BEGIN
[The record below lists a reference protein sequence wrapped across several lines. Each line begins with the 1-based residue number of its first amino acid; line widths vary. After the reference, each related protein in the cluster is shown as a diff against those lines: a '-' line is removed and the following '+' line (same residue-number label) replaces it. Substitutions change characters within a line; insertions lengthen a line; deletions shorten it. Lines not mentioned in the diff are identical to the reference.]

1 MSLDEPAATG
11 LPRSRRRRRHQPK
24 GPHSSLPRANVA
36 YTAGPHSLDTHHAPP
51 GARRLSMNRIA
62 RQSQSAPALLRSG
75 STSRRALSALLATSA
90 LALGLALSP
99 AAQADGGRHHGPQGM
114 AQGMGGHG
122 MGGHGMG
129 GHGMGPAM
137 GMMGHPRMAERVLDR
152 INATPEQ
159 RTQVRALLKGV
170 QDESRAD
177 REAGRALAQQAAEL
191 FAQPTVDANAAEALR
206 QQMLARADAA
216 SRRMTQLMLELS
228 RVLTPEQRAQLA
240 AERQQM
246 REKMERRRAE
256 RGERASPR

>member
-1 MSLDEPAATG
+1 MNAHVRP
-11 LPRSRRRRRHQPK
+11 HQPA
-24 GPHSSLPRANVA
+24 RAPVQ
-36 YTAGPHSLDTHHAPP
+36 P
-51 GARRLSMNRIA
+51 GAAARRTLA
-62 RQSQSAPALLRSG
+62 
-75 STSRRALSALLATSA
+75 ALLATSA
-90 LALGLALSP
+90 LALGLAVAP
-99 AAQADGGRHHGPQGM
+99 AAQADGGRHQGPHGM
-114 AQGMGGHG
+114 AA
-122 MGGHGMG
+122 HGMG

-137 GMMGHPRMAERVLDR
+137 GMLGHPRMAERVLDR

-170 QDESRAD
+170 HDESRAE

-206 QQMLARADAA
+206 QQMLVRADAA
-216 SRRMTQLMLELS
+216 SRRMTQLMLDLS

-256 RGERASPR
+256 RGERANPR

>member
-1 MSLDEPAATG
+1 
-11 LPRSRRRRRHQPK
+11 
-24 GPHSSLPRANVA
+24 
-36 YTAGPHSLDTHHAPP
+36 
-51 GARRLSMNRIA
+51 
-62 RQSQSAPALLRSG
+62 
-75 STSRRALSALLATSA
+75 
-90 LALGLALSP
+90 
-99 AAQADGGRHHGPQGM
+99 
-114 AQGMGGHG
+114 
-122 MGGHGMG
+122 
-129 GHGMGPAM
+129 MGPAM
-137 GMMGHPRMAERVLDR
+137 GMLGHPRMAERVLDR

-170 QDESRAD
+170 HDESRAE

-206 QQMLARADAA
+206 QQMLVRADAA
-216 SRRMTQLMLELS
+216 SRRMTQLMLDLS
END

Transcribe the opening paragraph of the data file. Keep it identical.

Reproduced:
[The record below lists a reference protein sequence wrapped across several lines. Each line begins with the 1-based residue number of its first amino acid; line widths vary. After the reference, each related protein in the cluster is shown as a diff against those lines: a '-' line is removed and the following '+' line (same residue-number label) replaces it. Substitutions change characters within a line; insertions lengthen a line; deletions shorten it. Lines not mentioned in the diff are identical to the reference.]